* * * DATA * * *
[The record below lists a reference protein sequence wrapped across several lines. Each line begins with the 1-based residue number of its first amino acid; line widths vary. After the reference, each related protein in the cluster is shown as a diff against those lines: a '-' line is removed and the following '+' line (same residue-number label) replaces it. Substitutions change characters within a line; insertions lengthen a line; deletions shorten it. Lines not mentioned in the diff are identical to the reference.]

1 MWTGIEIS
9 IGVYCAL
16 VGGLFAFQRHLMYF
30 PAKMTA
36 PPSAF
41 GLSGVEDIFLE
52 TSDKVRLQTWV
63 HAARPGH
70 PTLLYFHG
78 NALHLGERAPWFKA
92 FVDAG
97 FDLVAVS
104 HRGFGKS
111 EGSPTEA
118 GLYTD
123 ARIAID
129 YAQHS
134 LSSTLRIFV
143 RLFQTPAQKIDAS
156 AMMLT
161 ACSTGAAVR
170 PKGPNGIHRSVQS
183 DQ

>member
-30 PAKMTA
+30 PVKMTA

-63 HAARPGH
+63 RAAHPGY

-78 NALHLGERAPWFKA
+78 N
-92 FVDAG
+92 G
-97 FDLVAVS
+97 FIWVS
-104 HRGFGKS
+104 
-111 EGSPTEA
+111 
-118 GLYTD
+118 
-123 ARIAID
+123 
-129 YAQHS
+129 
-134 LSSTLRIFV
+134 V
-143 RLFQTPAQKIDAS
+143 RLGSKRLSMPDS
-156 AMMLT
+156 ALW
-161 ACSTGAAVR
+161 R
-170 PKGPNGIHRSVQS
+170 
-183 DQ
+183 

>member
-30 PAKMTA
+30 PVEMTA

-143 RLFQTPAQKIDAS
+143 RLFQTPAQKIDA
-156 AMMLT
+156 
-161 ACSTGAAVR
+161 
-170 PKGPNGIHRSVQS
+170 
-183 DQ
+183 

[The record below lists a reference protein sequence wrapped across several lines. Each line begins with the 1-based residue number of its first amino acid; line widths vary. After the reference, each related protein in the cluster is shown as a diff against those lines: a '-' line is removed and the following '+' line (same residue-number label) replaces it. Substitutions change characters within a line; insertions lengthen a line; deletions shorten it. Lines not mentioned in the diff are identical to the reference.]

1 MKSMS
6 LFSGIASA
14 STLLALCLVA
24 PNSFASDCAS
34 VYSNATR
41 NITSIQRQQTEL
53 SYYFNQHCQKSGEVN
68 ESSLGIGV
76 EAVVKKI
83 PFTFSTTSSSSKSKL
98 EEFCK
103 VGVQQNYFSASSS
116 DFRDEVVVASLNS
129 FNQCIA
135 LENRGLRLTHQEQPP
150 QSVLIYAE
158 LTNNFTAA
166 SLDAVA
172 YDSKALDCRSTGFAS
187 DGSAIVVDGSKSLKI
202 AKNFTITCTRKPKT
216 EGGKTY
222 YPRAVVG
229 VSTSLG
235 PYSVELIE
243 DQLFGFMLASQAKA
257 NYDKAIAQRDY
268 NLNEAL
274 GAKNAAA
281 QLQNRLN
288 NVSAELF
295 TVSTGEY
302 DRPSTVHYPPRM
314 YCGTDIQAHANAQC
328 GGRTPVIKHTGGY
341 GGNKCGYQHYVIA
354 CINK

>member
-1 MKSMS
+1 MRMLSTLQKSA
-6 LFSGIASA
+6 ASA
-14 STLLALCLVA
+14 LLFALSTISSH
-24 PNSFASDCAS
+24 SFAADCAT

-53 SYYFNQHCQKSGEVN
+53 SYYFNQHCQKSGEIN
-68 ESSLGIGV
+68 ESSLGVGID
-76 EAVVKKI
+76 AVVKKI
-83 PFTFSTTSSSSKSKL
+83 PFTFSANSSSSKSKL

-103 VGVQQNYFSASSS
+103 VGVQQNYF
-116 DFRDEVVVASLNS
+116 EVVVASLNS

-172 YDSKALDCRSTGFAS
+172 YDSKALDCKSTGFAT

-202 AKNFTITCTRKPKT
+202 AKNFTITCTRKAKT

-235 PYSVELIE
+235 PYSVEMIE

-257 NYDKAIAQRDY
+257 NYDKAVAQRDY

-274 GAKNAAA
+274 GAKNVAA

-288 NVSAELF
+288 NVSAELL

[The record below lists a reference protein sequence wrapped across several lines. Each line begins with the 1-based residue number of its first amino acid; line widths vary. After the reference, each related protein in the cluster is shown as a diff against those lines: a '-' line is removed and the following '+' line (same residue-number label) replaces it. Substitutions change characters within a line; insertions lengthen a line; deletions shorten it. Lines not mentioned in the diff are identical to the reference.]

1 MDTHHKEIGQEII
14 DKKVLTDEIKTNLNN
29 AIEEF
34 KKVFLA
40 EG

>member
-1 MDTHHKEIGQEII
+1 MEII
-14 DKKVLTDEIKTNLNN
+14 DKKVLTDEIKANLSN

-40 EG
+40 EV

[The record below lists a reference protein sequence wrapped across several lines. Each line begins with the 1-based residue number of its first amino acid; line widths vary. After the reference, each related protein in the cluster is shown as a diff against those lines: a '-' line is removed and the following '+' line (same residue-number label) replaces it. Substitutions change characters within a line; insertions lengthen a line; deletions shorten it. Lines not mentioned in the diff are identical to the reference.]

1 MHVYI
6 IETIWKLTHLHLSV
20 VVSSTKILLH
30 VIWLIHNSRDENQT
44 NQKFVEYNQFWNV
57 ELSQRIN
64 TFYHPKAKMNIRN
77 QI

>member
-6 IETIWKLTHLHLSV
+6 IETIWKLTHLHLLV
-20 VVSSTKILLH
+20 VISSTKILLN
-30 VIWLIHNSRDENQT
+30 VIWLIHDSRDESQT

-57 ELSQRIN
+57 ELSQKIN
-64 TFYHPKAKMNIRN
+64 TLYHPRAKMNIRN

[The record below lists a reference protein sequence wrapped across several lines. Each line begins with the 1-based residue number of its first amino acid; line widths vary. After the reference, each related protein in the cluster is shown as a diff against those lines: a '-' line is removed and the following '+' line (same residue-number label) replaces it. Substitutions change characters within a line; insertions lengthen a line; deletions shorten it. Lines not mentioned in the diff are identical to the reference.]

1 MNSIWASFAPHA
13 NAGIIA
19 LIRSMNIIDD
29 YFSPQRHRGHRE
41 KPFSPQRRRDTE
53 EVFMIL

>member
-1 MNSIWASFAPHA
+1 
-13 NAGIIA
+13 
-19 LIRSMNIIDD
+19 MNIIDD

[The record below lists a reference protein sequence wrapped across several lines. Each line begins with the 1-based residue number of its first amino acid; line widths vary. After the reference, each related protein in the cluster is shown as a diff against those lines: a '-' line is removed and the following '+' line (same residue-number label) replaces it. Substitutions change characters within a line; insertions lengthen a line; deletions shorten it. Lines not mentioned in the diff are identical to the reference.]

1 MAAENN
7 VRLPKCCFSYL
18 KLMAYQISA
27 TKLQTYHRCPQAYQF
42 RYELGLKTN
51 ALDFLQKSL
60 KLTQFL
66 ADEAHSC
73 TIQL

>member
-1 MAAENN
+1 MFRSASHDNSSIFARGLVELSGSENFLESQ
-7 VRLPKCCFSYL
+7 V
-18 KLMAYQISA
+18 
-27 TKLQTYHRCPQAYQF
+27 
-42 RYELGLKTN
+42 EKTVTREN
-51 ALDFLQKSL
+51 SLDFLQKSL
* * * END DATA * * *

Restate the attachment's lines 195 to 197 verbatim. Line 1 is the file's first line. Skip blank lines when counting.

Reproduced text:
51 ALDFLQKSL
60 KLTQFL
66 ADEAHSC